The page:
659 either of that version or of any later version published by the Free
660 Software Foundation. If the Program does not specify a version number of
661 this License, you may choose any version ever published by the Free Software
662 Foundation.
663
664 10. If you wish to incorporate parts of the Program into other free
665 programs whose distribution conditions are different, write to the author
666 to ask for permission. For software which is copyrighted by the Free
667 Software Foundation, write to the Free Software Foundation; we sometimes
668 make exceptions for this. Our decision will be guided by the two goals
669 of preserving the free status of all derivatives of our free software and
670 of promoting the sharing and reuse of software generally.
671
672 NO WARRANTY
673
674 11. BECAUSE THE PROGRAM IS LICENSED FREE OF CHARGE, THERE IS NO WARRANTY
675 FOR THE PROGRAM, TO THE EXTENT PERMITTED BY APPLICABLE LAW. EXCEPT WHEN
676 OTHERWISE STATED IN WRITING THE COPYRIGHT HOLDERS AND/OR OTHER PARTIES
677 PROVIDE THE PROGRAM "AS IS" WITHOUT WARRANTY OF ANY KIND, EITHER EXPRESSED
678 OR IMPLIED, INCLUDING, BUT NOT LIMITED TO, THE IMPLIED WARRANTIES OF
679 MERCHANTABILITY AND FITNESS FOR A PARTICULAR PURPOSE. THE ENTIRE RISK AS
680 TO THE QUALITY AND PERFORMANCE OF THE PROGRAM IS WITH YOU. SHOULD THE
681 PROGRAM PROVE DEFECTIVE, YOU ASSUME THE COST OF ALL NECESSARY SERVICING,
682 REPAIR OR CORRECTION.
683
684 12. IN NO EVENT UNLESS REQUIRED BY APPLICABLE LAW OR AGREED TO IN WRITING
685 WILL ANY COPYRIGHT HOLDER, OR ANY OTHER PARTY WHO MAY MODIFY AND/OR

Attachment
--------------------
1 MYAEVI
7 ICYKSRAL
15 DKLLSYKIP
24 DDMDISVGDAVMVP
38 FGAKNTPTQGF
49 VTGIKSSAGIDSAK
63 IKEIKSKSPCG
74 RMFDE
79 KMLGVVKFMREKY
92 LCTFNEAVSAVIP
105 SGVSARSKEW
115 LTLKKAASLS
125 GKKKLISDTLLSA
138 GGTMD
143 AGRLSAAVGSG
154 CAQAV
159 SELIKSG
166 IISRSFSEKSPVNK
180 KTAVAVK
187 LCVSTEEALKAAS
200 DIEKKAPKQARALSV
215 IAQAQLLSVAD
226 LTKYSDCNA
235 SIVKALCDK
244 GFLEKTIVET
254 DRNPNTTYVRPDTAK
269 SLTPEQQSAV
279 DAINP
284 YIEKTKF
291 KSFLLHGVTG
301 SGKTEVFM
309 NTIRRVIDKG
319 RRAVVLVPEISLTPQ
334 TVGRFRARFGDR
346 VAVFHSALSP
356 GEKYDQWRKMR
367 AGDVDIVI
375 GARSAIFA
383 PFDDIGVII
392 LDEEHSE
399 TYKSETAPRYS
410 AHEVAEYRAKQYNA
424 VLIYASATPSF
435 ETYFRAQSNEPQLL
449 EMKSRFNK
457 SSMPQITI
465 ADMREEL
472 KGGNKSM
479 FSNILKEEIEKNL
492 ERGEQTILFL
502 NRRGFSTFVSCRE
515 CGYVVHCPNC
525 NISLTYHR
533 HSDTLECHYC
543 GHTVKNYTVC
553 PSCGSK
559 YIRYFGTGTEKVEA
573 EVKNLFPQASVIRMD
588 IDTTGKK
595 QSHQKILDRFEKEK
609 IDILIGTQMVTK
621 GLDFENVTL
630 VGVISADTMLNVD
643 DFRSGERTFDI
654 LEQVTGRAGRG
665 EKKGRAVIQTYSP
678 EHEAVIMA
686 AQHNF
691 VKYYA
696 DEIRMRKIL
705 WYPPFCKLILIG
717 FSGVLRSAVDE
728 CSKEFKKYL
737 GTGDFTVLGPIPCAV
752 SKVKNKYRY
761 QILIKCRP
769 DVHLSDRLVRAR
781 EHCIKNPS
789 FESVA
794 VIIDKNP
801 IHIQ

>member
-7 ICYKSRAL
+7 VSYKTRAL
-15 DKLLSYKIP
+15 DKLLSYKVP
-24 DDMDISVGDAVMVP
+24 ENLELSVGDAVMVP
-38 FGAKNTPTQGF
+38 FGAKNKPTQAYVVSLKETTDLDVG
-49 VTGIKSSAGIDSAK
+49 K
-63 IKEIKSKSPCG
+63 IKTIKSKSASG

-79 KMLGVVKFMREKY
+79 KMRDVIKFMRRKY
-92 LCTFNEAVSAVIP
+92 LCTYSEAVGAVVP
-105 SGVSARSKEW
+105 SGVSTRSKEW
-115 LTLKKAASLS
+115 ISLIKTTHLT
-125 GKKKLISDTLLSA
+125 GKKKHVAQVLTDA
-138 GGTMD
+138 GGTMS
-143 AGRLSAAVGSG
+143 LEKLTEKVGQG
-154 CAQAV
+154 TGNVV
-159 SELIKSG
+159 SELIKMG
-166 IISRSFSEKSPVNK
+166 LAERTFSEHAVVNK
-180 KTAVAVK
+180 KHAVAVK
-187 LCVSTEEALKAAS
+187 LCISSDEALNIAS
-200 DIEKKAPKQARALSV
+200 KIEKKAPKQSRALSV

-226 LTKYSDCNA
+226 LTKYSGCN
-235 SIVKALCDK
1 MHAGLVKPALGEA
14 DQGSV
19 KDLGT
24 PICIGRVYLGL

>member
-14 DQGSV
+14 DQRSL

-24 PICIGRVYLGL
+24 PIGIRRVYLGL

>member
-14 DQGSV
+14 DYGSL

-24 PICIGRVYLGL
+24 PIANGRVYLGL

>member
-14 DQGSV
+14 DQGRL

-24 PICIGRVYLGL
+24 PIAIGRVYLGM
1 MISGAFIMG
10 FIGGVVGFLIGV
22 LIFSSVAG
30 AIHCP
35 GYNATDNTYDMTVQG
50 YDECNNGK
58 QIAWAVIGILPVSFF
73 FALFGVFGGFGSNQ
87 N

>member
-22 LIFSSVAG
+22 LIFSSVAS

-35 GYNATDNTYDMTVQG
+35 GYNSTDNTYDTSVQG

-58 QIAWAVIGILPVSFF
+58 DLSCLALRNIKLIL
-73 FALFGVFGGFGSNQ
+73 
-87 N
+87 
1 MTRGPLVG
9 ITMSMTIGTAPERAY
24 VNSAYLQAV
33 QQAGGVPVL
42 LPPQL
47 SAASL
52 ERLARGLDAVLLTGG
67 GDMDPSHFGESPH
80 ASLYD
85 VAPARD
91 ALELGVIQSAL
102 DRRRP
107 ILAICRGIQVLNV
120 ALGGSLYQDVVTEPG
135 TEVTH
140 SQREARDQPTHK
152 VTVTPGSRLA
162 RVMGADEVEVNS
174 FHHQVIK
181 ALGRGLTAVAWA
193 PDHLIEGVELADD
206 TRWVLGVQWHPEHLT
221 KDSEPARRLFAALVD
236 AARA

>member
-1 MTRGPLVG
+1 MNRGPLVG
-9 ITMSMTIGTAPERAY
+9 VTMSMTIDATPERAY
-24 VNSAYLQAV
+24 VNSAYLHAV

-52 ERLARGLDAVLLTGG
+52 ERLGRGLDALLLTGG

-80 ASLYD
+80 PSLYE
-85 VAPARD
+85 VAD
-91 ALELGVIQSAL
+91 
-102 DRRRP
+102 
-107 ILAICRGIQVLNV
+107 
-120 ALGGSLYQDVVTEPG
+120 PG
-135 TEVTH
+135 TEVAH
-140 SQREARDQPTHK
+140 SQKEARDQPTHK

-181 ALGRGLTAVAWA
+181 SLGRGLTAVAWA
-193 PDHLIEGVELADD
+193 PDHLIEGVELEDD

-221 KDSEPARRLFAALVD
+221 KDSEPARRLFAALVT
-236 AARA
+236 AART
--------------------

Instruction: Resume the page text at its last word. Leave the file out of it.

686 REDISTRIBUTE THE PROGRAM AS PERMITTED ABOVE, BE LIABLE TO YOU FOR DAMAGES,
687 INCLUDING ANY GENERAL, SPECIAL, INCIDENTAL OR CONSEQUENTIAL DAMAGES ARISING
688 OUT OF THE USE OR INABILITY TO USE THE PROGRAM (INCLUDING BUT NOT LIMITED
689 TO LOSS OF DATA OR DATA BEING RENDERED INACCURATE OR LOSSES SUSTAINED BY
690 YOU OR THIRD PARTIES OR A FAILURE OF THE PROGRAM TO OPERATE WITH ANY OTHER
691 PROGRAMS), EVEN IF SUCH HOLDER OR OTHER PARTY HAS BEEN ADVISED OF THE
692 POSSIBILITY OF SUCH DAMAGES.
693
694 END OF TERMS AND CONDITIONS
695
696 How to Apply These Terms to Your New Programs
697
698 If you develop a new program, and you want it to be of the greatest
699 possible use to the public, the best way to achieve this is to make it
700 free software which everyone can redistribute and change under these terms.
701
702 To do so, attach the following notices to the program. It is safest
703 to attach them to the start of each source file to most effectively
704 convey the exclusion of warranty; and each file should have at least